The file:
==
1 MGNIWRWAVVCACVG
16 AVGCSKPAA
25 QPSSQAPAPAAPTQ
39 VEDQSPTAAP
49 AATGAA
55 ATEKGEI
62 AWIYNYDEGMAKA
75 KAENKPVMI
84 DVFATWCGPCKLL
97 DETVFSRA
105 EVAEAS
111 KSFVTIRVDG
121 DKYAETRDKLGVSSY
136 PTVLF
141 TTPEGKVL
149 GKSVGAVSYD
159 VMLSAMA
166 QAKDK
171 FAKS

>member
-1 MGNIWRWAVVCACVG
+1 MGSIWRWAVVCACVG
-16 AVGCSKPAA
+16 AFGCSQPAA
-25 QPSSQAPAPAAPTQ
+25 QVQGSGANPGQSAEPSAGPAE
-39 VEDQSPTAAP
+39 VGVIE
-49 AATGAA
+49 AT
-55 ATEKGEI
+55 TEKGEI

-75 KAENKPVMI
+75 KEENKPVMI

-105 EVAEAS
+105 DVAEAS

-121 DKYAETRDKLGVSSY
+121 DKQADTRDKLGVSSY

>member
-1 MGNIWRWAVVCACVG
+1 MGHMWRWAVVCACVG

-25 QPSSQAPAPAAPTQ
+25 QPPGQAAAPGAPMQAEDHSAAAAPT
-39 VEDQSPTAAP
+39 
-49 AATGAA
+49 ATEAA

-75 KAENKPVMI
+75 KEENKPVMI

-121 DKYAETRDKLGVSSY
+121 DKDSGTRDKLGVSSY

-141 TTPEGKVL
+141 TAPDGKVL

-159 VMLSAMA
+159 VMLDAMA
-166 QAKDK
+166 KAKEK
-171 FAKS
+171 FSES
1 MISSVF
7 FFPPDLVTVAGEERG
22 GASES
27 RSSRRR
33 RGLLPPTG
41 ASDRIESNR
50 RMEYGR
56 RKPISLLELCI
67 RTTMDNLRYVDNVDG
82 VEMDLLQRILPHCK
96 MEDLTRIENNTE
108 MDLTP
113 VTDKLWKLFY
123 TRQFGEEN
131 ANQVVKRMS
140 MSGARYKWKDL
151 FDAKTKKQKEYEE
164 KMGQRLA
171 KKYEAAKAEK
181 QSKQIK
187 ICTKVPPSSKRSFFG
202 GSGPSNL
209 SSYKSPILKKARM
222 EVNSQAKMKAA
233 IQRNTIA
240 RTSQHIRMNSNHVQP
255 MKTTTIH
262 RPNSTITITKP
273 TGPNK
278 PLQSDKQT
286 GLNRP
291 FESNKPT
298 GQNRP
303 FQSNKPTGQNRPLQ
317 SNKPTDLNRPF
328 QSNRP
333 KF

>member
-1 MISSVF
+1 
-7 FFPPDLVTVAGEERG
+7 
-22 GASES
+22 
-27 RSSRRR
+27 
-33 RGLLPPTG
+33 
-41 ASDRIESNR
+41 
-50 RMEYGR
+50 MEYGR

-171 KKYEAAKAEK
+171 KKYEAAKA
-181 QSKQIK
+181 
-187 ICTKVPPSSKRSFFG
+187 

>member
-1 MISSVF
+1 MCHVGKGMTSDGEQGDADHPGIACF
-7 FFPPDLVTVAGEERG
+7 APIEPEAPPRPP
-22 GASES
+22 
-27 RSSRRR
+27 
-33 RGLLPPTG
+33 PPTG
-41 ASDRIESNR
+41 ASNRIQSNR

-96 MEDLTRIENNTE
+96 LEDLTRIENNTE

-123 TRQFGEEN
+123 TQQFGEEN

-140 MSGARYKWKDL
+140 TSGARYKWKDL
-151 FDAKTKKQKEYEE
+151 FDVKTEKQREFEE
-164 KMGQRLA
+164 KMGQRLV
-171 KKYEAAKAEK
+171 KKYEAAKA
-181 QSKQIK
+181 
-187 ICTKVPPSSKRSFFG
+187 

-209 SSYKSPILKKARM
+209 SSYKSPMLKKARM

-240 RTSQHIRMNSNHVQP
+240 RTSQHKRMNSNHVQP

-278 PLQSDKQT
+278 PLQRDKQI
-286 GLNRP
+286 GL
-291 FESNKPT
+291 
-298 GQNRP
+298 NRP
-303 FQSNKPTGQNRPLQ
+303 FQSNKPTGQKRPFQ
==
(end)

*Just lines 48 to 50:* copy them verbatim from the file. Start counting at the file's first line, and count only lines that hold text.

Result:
-75 KAENKPVMI
+75 KEENKPVMI

-121 DKYAETRDKLGVSSY